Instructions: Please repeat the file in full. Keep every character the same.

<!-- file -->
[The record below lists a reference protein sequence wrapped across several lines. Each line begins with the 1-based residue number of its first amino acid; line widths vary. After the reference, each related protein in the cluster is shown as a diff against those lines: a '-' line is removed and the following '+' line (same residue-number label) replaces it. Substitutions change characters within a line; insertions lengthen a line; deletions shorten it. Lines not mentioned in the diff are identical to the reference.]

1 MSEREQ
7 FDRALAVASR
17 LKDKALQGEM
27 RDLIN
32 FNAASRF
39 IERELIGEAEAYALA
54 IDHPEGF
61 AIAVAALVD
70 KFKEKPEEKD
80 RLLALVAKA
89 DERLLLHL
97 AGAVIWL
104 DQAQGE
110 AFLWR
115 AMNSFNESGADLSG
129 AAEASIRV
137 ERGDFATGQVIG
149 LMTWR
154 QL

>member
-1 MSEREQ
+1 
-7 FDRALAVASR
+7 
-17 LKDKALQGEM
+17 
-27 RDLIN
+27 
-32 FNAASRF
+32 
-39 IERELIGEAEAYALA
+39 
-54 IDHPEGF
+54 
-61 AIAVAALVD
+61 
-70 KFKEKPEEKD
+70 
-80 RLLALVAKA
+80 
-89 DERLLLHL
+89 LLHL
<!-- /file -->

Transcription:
[The record below lists a reference protein sequence wrapped across several lines. Each line begins with the 1-based residue number of its first amino acid; line widths vary. After the reference, each related protein in the cluster is shown as a diff against those lines: a '-' line is removed and the following '+' line (same residue-number label) replaces it. Substitutions change characters within a line; insertions lengthen a line; deletions shorten it. Lines not mentioned in the diff are identical to the reference.]

1 MSEREQ
7 FDRALAVASR
17 LKDKALQGEM
27 RDLIN
32 FNAASRF
39 IERELIGEAEAYALA
54 IDHPEGF
61 AIAVAALVD
70 KFKEKPEEKD
80 RLLALVAKA
89 DERLLLHL
97 AGAVIWL
104 DQAQGE
110 AFLWR
115 AMNSFNESGADLSG
129 AAEASIRV
137 ERGDFATGQVIG
149 LMTWR
154 QL

>member
-1 MSEREQ
+1 
-7 FDRALAVASR
+7 
-17 LKDKALQGEM
+17 
-27 RDLIN
+27 
-32 FNAASRF
+32 
-39 IERELIGEAEAYALA
+39 
-54 IDHPEGF
+54 
-61 AIAVAALVD
+61 
-70 KFKEKPEEKD
+70 
-80 RLLALVAKA
+80 
-89 DERLLLHL
+89 LLHL